Book Reviews

Book Review: A History of Objects: A Collection of Short Stories

cover of the book A history obejcts by carl pizzati

Book Title:

A History of Objects: A Collection of Short Stories


Carlo Pizzati


Rs. 318

Where to Buy:


Literary and Contemporary Fiction


HarperCollins Publishers India

ISBN-13 ‏ : ‎ 978-9354892462




This book reviewer received the book at no cost in exchange for an honest review.


“Every object is a piece of information that always comes with an embedded pair of instructions.”
― Joey Lawsin, Originemology

The book A History of Objects is a collection of contemporary short stories centered around certain objects. These innocuous objects turned out to be pivotal in some stories and in others form a vital part of the story. Hence, a hard drive, a VHS tape, a splinter, and a candy box are objects in just of few of the twenty-three stories in this collection.

All the titles for the short stories are the object that will be part of the story.

A diaper becomes the center point of why one person becomes a vegan. A hand santitizer throws a family into turmoil…

The locations vary from India to Italy to the US. Some stories are funny, others make you think. Objects as simple as a Hand Sanitizer can cause animosity. Modern art becomes an object of light humor when a coconut scraper becomes a prized possession. You will find there are some stories with 3-4 page stories and others with ten pages or more.

My Review:

The Hard Drive starts us off on the journey through an array of human emotions triggered by harmless objects. It is literally where it all begins…

“I remember a file with the word ‘Objects’ in the title. What did it contain?” and so begins our introduction to the short stories. He recollects the stories, the mysteries that must be in the files that he has destroyed and must now reinvent.

“I am looking at my desktop screen with all the neatly organized folders labelled NON-FICTION, HEALTH, TRAVELS, PROJECTS IN PROGRESS…”

I really like the easy way the book is written. Author Carlo Pizzati has used simple words in an easy to read style that as a result, makes the book a pleasant afternoon read. I curled up on a couch in a corner and read the book non-stop. The stories are entertaining with dark humor, love, philosophy and a host of other human emotions at play.

Read about the human tragedy that is the pandemic, which still holds us in its grip in The Mask. It is set in Italy during the worst of the crisis in 2020. Another story set in California is about a mother, son and their cats, The Leash. The story The Splint leads us to a secret in London no less. India is the location for the opening story – The Coconut Scrapper.

At first, I felt a shiver at the end of The Driver’s License; later, I felt sad at the ending of The Diaper. I went through so many other emotions with every story I read. Envy plays a role in The Sweater that also tests friendship, for instance. The locations are different but the emotions are international.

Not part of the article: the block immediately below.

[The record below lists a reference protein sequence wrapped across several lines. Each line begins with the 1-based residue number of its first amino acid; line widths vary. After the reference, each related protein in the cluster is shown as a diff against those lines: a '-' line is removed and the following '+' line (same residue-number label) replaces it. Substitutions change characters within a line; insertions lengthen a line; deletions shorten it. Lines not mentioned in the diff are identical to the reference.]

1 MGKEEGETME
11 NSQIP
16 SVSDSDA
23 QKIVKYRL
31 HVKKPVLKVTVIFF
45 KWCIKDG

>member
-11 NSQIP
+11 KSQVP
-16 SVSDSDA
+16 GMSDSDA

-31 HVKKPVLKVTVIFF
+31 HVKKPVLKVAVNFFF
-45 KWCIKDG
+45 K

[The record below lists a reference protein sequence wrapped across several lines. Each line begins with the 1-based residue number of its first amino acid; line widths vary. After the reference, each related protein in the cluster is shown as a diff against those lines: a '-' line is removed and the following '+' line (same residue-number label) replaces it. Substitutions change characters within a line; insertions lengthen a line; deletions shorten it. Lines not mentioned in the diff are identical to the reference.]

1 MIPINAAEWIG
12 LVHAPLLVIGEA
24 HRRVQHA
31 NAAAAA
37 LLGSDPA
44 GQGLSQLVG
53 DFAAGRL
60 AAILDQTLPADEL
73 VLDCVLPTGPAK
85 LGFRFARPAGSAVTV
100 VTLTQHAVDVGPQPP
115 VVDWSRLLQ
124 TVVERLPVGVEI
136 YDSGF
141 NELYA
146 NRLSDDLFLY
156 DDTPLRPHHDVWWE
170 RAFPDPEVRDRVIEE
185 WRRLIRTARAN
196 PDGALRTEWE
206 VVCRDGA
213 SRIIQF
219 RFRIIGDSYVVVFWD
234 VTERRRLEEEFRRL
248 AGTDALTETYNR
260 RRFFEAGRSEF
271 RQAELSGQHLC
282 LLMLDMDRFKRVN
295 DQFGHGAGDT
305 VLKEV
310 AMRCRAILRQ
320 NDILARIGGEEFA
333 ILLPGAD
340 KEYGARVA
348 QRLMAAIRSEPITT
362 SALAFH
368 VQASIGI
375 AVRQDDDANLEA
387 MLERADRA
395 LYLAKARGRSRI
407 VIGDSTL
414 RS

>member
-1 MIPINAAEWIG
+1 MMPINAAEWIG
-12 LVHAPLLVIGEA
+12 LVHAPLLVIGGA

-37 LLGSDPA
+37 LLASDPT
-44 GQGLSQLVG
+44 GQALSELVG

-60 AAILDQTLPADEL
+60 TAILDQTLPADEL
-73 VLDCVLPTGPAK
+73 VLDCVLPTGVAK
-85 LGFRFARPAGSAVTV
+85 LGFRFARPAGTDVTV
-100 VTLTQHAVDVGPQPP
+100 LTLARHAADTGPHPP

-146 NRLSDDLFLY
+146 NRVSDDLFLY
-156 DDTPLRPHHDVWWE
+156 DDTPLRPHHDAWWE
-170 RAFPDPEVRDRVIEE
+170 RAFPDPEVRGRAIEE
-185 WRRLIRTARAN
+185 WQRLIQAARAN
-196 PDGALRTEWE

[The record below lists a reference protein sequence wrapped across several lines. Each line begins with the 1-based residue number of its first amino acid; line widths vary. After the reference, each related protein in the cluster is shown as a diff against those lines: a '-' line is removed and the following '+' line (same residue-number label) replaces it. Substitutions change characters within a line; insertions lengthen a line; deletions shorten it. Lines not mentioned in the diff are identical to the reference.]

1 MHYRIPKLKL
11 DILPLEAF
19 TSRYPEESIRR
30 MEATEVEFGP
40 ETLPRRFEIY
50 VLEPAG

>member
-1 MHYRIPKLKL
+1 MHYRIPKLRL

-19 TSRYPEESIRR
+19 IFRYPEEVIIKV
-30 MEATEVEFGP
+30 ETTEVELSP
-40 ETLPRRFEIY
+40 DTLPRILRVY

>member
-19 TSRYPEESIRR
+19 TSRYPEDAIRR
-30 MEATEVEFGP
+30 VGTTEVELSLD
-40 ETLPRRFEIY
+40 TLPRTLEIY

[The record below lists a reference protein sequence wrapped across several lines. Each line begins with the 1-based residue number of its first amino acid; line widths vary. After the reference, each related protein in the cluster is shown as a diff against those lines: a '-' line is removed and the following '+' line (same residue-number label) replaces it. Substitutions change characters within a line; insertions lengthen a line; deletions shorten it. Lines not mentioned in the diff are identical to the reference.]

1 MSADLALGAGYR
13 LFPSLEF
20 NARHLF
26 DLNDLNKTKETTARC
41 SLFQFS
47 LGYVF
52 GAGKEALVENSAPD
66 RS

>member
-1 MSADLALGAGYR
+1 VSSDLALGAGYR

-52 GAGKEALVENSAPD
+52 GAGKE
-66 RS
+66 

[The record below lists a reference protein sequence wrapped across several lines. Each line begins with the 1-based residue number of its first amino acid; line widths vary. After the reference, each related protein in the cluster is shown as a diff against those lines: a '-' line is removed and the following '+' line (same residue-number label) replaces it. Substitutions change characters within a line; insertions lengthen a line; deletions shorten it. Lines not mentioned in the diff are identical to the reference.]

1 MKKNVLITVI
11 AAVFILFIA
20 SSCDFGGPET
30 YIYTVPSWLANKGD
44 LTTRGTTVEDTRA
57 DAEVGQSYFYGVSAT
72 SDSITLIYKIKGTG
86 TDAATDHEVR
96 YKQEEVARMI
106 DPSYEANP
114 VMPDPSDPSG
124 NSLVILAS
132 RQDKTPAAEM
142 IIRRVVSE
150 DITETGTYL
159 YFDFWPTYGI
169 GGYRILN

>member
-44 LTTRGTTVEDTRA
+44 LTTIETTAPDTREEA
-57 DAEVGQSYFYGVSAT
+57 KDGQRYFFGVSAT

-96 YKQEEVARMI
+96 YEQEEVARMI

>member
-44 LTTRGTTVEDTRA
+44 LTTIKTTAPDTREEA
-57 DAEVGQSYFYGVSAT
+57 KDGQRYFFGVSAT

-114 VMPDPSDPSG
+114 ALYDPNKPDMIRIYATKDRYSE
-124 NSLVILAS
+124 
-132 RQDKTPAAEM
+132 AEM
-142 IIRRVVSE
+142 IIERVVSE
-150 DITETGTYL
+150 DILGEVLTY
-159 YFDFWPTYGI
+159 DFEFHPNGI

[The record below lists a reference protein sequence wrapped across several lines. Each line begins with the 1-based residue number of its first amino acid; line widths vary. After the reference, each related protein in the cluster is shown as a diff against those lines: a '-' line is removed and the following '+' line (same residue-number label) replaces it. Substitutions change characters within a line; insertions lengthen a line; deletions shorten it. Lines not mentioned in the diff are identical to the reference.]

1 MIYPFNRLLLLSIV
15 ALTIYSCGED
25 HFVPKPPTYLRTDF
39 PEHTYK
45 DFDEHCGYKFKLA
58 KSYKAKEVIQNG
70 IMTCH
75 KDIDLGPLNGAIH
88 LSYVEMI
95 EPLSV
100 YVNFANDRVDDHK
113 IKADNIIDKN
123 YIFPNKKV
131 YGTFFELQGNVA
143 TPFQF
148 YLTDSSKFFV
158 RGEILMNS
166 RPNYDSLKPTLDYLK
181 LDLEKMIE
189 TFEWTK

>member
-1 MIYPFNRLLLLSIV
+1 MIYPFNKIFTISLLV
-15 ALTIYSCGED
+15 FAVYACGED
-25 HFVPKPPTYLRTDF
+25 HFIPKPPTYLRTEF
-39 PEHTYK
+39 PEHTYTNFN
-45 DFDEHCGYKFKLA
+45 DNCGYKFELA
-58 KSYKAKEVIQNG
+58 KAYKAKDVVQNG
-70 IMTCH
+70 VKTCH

The author says in his notes that some of his friends and acquaintances may see themselves in the stories and not mind the emotions that this will bring on as “Life is fleeting; we leave nothing behind and are soon forgotten. You might as well leave a story”

In Conclusion

I liked everything about A History of Objects. There was nothing not to like. It is easy to read, keeps your interest, and reflects the emotions we experience or see around us in our daily life. As a result, I ended up reflecting on the various emotions the book brings to life. This slim book is easy to hold when lounging around. Something I think is important because my book reading is usually in a lounging position!

About the Author:

Carlo Pizzati is the award-winning multilingual author of ten works of fiction and non-fiction in English and Italian, and a journalist for la Repubblica and la Stampa. He has lectured at New York University, Columbia University, Yonsei University (Seoul), Università Ca’ Foscari (Venice), and Università La Sapienza (Rome). Carlo lives with his wife Tishani Doshi near a fishermen’s village in India where he writes features, editorials and political analyses about Asia and more.

The author is involved with several projects for girls, national and collective identity in Asia and in India along with civil rights issues, global warming, how technology and religious conflicts affect society.

Read more about Carlo and his work on his website.

The book review is powered by The Blogchatter Book Review Program

Looking for a book review of an Indian Author? Check out the latest drama involving the beloved characters from the Mahabharatha in The Misters Kuru: A Return to Mahabharatha here.

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